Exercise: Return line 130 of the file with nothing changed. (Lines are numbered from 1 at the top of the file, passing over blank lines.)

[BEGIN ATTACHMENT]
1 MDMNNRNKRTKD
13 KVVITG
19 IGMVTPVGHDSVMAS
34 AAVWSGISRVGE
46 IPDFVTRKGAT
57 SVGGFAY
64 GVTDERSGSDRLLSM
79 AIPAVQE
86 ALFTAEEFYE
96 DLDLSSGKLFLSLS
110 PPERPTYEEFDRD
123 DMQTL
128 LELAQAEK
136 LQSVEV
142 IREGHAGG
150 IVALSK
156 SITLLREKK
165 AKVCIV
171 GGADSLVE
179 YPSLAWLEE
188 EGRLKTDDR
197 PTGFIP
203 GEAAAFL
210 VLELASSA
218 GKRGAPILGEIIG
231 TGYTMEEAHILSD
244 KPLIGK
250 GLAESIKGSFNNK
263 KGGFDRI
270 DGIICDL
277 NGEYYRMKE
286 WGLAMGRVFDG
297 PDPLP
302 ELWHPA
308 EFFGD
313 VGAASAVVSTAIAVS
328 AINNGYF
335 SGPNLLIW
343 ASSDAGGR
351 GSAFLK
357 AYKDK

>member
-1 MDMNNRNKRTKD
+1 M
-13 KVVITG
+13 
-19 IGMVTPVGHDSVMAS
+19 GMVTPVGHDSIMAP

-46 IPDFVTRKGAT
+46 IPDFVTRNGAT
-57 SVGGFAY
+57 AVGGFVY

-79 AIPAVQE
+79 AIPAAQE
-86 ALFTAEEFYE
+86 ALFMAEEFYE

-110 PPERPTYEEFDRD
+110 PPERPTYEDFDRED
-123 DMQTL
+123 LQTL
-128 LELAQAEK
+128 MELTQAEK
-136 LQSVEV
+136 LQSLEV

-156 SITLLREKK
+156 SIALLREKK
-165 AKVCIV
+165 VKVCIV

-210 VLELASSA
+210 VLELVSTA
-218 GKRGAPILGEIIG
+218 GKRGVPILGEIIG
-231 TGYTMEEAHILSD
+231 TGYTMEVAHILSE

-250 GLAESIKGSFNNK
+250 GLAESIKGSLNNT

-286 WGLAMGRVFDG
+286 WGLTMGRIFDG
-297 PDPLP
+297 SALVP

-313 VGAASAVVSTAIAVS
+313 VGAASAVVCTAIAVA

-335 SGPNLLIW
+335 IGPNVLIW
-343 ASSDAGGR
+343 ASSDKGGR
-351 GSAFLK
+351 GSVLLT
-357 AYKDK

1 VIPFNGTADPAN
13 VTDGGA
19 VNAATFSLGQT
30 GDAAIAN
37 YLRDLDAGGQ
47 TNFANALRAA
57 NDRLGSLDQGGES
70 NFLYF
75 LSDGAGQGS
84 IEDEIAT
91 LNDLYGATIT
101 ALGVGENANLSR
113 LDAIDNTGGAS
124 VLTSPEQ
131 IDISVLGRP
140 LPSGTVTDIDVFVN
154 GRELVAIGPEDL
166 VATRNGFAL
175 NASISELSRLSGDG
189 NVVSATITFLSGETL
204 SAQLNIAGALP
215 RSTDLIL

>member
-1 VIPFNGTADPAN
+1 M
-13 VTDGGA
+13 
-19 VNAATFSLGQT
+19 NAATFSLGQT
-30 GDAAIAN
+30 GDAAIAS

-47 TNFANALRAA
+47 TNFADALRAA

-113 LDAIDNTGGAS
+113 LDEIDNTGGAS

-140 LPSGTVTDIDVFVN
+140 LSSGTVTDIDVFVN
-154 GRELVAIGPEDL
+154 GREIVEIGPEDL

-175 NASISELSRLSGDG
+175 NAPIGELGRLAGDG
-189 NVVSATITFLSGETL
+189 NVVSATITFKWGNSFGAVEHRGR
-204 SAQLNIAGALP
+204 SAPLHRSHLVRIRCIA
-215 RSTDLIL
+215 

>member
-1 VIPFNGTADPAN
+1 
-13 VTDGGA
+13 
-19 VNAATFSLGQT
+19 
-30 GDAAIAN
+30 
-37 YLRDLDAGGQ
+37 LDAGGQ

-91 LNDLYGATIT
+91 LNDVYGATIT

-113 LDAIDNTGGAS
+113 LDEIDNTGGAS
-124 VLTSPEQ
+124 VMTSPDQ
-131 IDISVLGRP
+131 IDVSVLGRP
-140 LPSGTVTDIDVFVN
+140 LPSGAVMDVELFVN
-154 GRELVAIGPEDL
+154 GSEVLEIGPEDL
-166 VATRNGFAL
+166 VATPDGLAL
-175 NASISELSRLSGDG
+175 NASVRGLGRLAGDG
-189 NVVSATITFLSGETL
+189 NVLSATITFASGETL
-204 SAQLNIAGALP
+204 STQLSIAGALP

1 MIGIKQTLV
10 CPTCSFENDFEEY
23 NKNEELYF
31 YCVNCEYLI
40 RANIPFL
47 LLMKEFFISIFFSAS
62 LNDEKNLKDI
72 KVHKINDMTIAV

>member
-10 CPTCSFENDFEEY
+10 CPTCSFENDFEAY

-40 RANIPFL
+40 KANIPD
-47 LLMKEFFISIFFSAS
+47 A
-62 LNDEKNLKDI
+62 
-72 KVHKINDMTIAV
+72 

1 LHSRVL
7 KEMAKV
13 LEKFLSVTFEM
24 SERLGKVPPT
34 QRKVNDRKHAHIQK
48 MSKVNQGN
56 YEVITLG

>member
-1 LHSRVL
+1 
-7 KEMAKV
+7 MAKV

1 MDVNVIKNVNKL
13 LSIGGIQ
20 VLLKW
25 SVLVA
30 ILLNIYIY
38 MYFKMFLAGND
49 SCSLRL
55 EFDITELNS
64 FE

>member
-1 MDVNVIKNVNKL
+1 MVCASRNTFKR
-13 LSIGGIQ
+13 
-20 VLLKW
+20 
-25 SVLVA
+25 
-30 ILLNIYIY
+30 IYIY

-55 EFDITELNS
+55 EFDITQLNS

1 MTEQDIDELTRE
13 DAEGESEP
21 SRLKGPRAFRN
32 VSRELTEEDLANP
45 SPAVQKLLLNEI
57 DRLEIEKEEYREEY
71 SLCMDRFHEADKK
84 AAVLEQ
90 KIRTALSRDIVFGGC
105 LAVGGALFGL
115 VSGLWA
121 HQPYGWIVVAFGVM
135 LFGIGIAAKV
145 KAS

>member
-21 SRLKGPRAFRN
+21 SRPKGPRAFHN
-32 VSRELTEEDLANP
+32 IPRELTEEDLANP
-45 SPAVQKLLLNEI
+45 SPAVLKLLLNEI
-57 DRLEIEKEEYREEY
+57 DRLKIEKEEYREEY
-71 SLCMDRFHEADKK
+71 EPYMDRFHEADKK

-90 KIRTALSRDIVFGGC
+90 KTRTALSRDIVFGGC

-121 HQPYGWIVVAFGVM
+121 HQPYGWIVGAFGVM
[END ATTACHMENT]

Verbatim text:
+175 NAPIGELGRLAGDG